Note: Step Up For Students helps administer Florida’s tax credit scholarship program. It also publishes this blog and employs its editor.
I’m not a baseball fan, but I love the movie “Bull Durham.” In the film, baseball groupie Susan Sarandon compliments Kevin Costner for approaching the minor league home run record. Costner remarks that it’s a dubious honor – it means he’s spent an awful long time trying to get to the majors. That’s how I feel sometimes when I realize I have been working for the cause of parental choice in education for 20 years. If I were any good at this, shouldn’t the job be done by now?
Nothing like the parental choice movement to make you appreciate incremental progress. But on the 15th anniversary of the Florida Tax Credit Scholarship Program (FTC), I look around and see so much to be thankful for. When the Legislature and Gov. Jeb Bush created the FTC in 2001, school choice in Florida was in its infancy. The definition of “public education” was pretty simple: raise taxpayer dollars to educate kids, give all the money to the districts – which run all the schools in a fairly uniform manner – and assign kids by their ZIP codes.
How far we have come since then. Today, more than 30 percent of K-12 children funded by the taxpayers don’t attend their zoned public school. They attend magnets, charters and virtual schools. They take classes under dual enrollment programs at colleges and community colleges. They now even combine providers and delivery methods at the same time. And yes, some children even attend private schools, including faith-based ones.
The FTC is a small but critical part of this new definition of public education. This year the program is serving 92,000 children, who are attending more than 1,600 private schools chosen by their parents. This sounds like a lot—and it’s more than I ever thought we would serve – but it’s still a pretty small number in context. There are 2.8 million students in Florida’s public schools (including magnets and charters). So the FTC still represents only 3 percent of that total. But to each scholarship family, it’s the most important thing in the world. Research shows the FTC kids are the poorest, and poorest performers, in their public schools when they leave. The scholarship empowers poor parents to find an environment that better suits their children’s unique needs.
The FTC – along with the McKay and Gardiner scholarships for special needs children – makes available an option that would otherwise be off the table: private and faith-based schools. My 20-year experience has taught me that these schools must be available to poor and special-needs kids. They aren’t for everyone, certainly – but for some of these kids, they are the only place they will thrive. I can’t tell you how many students over the years have told me, “I was going the wrong direction, but the environment at my school set me straight,” or words to that effect. These schools must be a part of our new definition of public education.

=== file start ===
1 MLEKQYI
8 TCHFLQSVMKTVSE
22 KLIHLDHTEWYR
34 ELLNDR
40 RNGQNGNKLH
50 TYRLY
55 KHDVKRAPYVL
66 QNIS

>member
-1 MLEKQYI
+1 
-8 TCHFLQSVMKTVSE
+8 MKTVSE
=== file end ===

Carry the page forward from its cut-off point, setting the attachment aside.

Back to the Bull Durham analogy: I would have thought that by now, after 20 years, everyone would have accepted and embraced the FTC. Especially with more than 30 percent of all publicly funded students choosing! But no. After all this time, and after all its proven success, there is a lawsuit to shut down the program and evict more than 92,000 poor children. Why would opponents to choice focus on the program with only 3 percent of the kids, and the poorest and poorest performers at that? Maybe because it’s the fullest expression of parental empowerment.
The silver lining to this lawsuit is that it has galvanized the scholarship parents and their community leaders to fight to maintain this precious power. More than 10,000 people came to Tallahassee this year the day after the MLK holiday to hear his son, MLK III, denounce the suit. Coalitions of over 200 African-American and Latino ministers around the state have formally demanded the suit be dropped. I am proud to be a foot soldier in this most important battle.
One of the many rewards of being in this movement is fighting with these choice warriors. Parents. Students. Teachers and Principals. Ministers. Names you will never know. Names you know, like MLK III and Jeb Bush. Names you should know, like the Rev. H.K. Matthews – one of Florida’s most revered civil rights leaders. All of them fighting for parental empowerment.
I am so grateful to all of them, just like I am grateful to all the legislators of both parties who have supported the program. I’m grateful to the donors who have embraced the program. I am also so grateful to all the employees of Step Up For Students, who run the program with such transparency and accountability that has consistently earned a four-star rating – and this year a perfect score – from Charity Navigator, the largest independent evaluator of nonprofits in the country. And I’m so grateful that a former president of the Pinellas teachers’ union decided to call me up in 2006 to discuss common ground. Doug Tuthill is now president of Step Up and ably running it as I never would be able to.
My dream when the program debuted was that it would survive (which was not certain in the beginning). Then my dream was that we would someday reach 100,000 children. Now my dream is more ambitious: that someday every low-income parent in Florida – and the country – will be able to choose the best school for their children, regardless of who runs it.